THE National Orientation Agency (NOA), Anambra State Directorate, based on its mandate of attitudinal change, has perfected plans to organise town hall meetings in the three senatorial zones of the state, to mobilise and galvanise the critical stakeholders against the consumption of methamphetamine(mkpurummiri) and other illicit drugs.
State Director, NOA, Charles Nwoji, disclosed this when the agency paid a courtesy visit to the new Anambra State Commander, National Drug Law Enforcement Agency (NDLEA), Mrs Florence Ezeonye in her office at the state command’s headquarters, Awka, recently.
According to him, the all-important meetings would begin at Unubi in Nnewi South Local Government Area of the state.
Nwoji, who said the menace of methamphetamine and other related drugs had caused a lot of damage on human lives, expressed a deep concern over the gruesome effects of the consumption of the illicit drug on the lives of Nigerian youths, pointing out that such had eaten deep into the fabrics of Nigerian society.
He described illicit drugs as potent enablers that stimulate the incidence of kidnapping, insecurity and violence against persons and argued that the state and society in general cannot do without the functions of the NDLEA.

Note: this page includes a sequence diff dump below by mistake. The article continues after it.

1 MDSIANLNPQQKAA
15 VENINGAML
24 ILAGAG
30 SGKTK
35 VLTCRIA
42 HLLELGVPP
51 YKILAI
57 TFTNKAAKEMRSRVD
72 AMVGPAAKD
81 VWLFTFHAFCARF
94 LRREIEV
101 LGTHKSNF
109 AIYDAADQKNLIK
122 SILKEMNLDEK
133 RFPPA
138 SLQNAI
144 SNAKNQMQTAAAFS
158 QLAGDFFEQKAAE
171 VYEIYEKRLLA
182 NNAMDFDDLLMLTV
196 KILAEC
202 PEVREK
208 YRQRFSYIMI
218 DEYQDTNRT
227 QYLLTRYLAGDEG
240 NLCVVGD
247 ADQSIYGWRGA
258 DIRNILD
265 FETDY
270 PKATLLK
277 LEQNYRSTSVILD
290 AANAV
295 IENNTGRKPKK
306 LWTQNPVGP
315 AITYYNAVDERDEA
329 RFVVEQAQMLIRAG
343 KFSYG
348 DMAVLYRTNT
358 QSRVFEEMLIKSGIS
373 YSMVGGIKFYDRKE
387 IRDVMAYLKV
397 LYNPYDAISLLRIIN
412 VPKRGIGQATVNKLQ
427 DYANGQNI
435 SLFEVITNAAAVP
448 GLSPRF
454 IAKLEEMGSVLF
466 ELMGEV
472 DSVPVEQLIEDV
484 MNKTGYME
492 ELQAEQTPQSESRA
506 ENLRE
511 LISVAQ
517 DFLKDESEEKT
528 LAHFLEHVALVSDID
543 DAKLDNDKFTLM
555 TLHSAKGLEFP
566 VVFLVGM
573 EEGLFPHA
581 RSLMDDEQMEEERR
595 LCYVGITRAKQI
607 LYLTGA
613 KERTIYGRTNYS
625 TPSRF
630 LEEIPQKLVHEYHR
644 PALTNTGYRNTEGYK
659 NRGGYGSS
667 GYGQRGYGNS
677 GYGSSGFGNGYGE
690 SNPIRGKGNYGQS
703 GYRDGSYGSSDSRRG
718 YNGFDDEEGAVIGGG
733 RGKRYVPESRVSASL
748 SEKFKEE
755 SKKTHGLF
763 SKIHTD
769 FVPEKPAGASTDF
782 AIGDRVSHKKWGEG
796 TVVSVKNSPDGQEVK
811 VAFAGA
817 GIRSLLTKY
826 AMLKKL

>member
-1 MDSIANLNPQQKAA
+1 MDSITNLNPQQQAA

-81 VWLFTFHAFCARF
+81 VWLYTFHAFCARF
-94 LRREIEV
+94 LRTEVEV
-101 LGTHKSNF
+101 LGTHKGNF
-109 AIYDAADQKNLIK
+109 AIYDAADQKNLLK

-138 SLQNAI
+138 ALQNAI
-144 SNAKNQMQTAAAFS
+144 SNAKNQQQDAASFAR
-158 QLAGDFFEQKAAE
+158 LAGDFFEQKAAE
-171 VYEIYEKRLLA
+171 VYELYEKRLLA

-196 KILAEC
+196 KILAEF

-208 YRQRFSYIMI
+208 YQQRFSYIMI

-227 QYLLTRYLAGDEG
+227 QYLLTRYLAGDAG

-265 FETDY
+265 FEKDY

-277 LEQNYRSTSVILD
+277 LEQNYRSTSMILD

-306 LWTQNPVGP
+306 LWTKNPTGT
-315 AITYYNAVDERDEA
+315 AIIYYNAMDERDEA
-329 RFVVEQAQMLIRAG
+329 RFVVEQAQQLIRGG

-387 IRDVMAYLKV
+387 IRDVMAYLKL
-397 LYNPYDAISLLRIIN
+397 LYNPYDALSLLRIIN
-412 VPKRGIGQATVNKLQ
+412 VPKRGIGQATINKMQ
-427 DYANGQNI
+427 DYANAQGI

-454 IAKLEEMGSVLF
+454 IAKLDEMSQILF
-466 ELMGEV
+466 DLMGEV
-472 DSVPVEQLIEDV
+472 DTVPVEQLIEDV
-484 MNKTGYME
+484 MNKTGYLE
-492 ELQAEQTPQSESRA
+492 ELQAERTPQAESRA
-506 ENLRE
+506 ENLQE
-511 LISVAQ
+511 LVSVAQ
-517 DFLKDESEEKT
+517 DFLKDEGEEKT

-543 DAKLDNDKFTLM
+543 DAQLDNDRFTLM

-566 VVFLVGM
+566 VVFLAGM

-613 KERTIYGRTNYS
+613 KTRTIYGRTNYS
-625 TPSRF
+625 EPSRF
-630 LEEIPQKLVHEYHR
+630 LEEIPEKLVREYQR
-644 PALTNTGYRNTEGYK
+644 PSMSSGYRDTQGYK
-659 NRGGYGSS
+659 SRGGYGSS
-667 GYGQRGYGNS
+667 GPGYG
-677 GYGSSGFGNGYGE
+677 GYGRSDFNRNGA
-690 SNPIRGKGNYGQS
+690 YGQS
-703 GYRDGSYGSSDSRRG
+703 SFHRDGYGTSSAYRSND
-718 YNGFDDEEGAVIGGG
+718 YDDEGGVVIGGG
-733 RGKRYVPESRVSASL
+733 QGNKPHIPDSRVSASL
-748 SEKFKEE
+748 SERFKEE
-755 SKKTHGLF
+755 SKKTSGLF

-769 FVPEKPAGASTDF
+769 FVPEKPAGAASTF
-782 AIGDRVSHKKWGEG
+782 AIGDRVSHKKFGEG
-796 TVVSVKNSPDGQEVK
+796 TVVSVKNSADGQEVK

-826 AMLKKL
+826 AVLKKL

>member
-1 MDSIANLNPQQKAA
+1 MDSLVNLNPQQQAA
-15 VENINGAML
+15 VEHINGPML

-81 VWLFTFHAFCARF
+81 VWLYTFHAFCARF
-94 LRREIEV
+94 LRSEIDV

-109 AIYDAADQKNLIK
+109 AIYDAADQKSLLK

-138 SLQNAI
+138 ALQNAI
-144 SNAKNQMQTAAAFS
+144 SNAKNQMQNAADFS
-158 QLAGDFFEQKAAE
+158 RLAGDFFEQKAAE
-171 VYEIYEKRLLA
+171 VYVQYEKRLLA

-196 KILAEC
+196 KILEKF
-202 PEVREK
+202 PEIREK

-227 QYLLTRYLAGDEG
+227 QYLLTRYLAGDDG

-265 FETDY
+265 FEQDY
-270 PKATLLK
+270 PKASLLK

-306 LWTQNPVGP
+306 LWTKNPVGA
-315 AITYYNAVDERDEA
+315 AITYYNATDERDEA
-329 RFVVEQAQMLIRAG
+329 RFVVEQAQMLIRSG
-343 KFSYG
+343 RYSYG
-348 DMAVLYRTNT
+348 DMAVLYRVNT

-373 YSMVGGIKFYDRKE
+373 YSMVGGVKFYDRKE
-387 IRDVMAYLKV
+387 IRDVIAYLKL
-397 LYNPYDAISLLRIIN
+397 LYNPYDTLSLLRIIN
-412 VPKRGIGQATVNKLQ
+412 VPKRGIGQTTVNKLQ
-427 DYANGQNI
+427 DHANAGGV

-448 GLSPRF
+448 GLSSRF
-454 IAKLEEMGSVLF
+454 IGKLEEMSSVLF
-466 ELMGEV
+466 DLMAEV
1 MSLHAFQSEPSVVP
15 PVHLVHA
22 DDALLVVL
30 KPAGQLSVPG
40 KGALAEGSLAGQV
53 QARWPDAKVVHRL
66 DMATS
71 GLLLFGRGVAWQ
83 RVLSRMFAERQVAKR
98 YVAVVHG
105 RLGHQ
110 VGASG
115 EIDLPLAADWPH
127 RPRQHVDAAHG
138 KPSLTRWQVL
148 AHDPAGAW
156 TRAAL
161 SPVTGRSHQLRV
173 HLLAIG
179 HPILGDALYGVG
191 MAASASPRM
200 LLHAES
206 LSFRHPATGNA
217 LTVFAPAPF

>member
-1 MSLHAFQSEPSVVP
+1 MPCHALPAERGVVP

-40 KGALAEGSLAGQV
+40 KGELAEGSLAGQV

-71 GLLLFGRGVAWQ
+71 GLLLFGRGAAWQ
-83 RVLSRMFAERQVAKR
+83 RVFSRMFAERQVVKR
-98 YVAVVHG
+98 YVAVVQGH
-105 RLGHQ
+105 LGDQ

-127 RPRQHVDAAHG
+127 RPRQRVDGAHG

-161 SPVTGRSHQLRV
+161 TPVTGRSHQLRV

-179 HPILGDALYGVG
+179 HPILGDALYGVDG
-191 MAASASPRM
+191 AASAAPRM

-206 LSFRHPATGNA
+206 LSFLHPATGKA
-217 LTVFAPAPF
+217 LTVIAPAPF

The NOA boss told the new NDLEA Commander, Ezeonye, that the visit was to officially welcome her to the state and intimate her on the orientation programmes of the NOA in the state, especially in the area of attitudinal change, urging a lasting cooperation and synergy between the two sister agencies in the fight against consumption of illicit drugs in the state.
Responding, the NDLEA commander thanked NOA for the visit and expressed delight over the mutual work relationship among government agencies for common good of society.
She disclosed that the NDLEA recently discovered what she called clandestine laboratories in Lagos and Anambra States.
While describing methamphetamine as a very dangerous drug, Ezeonye wondered why some youths come to the terms that the consumption of the drug is the best way to go unmindful of the havoc it ravages in many families.
Ezeonye, therefore, called on community leaders and other critical stakeholders in the state to join force with the NDLEA in sanitising the youth on the danger inherent in the consumption of methamphetamine.
Speaking further, she disapproved the use of flogging as a method of treating methamphetamine addicts, but urged that they should, however, be brought to the agency’s laboratories for rehabilitation.